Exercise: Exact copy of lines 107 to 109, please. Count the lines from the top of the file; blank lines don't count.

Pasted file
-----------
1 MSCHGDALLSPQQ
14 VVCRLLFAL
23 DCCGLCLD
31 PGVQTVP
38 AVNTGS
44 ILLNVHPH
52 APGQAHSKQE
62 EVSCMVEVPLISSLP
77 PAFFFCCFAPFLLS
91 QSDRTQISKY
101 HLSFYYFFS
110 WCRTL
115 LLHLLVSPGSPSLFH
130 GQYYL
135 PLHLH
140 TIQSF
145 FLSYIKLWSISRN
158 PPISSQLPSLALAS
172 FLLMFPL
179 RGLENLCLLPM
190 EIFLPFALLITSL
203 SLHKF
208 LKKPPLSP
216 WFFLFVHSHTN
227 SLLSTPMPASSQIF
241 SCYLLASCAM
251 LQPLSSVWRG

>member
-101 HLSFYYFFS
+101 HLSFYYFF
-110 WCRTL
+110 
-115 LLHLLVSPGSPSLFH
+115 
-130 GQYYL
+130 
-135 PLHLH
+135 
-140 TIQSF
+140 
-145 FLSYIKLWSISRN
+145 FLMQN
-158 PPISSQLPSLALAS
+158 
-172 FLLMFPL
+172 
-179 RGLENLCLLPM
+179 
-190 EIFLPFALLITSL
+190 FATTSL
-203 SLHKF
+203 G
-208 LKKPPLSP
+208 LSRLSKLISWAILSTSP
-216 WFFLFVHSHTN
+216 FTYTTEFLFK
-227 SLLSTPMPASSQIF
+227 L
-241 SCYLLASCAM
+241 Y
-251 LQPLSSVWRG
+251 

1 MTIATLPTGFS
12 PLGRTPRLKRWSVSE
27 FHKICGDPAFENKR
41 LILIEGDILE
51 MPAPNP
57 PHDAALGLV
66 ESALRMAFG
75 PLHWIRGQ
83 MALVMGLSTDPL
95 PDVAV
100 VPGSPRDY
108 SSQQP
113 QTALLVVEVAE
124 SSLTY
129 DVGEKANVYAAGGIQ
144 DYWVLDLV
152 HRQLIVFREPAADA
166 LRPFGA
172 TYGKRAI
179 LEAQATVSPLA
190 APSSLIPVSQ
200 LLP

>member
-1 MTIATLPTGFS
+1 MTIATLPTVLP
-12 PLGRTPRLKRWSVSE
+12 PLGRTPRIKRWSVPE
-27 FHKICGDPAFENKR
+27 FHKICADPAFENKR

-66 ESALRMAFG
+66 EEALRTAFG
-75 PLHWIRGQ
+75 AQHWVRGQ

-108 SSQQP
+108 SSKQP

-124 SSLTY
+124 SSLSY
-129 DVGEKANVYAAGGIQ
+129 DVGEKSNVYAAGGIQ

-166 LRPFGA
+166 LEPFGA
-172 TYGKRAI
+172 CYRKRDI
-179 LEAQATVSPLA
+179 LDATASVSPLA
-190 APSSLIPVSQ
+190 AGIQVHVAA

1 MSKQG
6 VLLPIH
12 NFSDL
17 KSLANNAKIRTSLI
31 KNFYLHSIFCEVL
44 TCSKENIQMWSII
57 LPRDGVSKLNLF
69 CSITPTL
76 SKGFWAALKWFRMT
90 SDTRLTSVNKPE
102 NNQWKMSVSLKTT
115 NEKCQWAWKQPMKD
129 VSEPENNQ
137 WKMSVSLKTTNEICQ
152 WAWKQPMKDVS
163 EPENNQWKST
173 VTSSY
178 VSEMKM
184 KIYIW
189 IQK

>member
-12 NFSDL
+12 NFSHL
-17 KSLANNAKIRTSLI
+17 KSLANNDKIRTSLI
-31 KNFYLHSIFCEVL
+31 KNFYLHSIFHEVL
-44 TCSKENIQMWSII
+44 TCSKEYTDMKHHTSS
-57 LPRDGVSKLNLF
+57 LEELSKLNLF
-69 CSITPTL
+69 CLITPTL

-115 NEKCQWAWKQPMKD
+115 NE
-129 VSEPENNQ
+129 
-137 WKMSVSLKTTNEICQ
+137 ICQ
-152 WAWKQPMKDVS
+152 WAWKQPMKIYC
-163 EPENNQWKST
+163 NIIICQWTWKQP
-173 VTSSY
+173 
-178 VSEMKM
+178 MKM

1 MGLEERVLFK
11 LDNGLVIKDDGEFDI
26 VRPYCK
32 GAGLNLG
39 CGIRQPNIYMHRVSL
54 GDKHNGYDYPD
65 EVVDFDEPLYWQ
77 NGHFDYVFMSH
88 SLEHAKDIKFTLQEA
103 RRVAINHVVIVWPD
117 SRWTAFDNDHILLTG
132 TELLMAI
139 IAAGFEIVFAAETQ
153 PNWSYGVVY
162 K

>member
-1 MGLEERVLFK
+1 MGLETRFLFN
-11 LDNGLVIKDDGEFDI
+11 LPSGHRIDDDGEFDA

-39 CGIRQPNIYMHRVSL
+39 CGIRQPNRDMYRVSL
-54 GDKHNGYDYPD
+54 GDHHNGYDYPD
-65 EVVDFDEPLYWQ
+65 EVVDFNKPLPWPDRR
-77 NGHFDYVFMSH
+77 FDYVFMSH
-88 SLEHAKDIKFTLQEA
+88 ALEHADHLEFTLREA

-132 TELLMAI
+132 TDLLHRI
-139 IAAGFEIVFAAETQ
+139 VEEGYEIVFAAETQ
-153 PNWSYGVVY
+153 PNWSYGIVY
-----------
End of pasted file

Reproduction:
+179 LDATASVSPLA
-190 APSSLIPVSQ
+190 AGIQVHVAA